Did you know that there is a great chance that you will die before you receive treatment if you are unfortunate enough to contract cancer in Norway? Or that, in contrast to Portugal for example, there is no public funding for dental care at all? Or what about the fact that mega-rich shipowners do not pay any tax, while the rent for a small poor-standard apartment in Oslo is equivalent to almost 10 % of the maximum annual student loan available.

That`s something else again than the seal and whale hunting which ought to arouse world opinion against Norway. It is the treatment of individuals which is the worst. When seal hunting inspector Odd Lindberg compiled documentary evidence that Norwegian seal hunters had committed atrocities against seal pups in the 1980s, a process was started against him that resulted in his ruination and he was forced into exile. Today, Lindberg and his family live in Sweden, having lost absolutely everything. In a country that is regarded as particularly democratic, the incumbent government pursues a propaganda campaign against the gay community, well aware that approximately one third of young homosexual Norwegians have attempted to take their own lives.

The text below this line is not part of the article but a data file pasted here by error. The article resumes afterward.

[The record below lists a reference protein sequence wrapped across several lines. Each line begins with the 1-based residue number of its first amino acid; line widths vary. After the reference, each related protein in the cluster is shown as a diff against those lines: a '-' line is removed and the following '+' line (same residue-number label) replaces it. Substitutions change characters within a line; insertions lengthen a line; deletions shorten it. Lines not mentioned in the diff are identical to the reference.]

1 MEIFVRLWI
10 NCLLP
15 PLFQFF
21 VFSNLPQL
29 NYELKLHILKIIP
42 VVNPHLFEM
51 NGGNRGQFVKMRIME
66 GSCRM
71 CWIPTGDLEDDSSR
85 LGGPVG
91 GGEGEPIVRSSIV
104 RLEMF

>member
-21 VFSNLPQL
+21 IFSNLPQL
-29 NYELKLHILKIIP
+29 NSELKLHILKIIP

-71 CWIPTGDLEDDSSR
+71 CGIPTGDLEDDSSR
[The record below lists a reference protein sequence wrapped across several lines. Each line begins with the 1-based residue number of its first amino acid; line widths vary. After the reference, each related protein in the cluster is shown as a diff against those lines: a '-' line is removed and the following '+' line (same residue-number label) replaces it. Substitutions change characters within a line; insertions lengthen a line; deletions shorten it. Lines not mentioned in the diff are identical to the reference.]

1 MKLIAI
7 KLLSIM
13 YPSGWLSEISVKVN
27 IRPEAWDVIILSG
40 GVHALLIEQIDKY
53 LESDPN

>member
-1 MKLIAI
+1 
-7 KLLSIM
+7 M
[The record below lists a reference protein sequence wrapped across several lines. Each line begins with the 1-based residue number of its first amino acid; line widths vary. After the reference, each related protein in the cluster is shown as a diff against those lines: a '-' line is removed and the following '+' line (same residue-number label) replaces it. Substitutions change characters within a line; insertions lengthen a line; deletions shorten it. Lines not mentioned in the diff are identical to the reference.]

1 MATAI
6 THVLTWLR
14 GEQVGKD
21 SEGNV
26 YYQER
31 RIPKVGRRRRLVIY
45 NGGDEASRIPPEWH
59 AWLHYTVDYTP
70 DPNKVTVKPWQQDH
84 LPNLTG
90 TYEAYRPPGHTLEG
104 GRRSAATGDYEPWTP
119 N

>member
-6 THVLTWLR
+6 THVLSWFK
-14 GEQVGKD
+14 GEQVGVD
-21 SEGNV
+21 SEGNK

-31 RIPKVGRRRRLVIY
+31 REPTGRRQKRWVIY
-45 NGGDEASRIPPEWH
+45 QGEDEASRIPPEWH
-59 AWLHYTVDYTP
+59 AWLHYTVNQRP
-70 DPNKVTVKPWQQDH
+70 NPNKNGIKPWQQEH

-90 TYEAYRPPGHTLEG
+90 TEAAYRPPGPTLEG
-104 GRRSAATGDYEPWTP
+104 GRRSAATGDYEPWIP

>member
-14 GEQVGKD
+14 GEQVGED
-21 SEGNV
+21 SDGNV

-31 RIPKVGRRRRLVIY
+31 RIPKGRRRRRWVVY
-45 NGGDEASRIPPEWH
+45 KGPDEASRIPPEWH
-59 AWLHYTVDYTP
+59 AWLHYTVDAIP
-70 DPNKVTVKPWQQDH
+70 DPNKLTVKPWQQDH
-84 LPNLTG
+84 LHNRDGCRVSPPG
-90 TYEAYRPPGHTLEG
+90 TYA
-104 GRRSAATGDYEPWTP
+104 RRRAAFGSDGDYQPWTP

2) There are two - two - permanently-employed art critics in Norway. No Norwegian critic, with the exception of the Fluxus specialist Ina Blom, has an international public outside of Scandinavian. Blom, known among other things for her texts in Frieze, a while ago received notification form her culture editor in Aftenposten, Norway`s largest morning paper, that she was no longer required to write for the paper.